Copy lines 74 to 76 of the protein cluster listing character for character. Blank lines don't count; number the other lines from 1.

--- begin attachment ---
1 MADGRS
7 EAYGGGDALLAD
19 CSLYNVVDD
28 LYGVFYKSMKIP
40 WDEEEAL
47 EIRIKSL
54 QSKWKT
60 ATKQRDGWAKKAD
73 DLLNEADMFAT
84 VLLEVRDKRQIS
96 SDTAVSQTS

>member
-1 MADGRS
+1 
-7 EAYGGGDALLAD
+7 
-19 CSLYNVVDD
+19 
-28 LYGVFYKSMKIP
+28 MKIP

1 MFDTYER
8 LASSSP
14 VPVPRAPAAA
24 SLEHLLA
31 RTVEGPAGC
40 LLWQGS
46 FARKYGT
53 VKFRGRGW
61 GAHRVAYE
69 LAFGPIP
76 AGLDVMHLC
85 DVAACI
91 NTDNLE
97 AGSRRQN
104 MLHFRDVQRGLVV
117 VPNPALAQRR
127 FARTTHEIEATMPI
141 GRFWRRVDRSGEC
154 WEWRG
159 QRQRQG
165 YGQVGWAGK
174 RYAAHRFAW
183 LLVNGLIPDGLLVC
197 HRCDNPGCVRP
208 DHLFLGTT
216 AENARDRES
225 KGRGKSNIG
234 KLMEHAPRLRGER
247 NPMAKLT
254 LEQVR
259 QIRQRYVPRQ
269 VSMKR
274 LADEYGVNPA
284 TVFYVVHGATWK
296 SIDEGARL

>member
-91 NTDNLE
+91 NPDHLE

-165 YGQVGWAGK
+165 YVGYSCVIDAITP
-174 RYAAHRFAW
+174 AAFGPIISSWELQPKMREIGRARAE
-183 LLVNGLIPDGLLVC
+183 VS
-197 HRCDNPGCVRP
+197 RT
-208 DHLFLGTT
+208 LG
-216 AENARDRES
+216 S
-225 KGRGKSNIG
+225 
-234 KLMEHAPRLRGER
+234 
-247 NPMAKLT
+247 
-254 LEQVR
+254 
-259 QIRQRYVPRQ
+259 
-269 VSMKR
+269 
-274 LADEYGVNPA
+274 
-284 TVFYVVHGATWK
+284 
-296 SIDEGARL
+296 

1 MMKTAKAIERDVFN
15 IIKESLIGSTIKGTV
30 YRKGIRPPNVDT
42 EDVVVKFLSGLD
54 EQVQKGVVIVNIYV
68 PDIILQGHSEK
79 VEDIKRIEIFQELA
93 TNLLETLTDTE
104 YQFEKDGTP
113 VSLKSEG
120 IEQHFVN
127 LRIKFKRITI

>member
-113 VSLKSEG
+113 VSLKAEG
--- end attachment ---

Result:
+234 
-247 NPMAKLT
+247 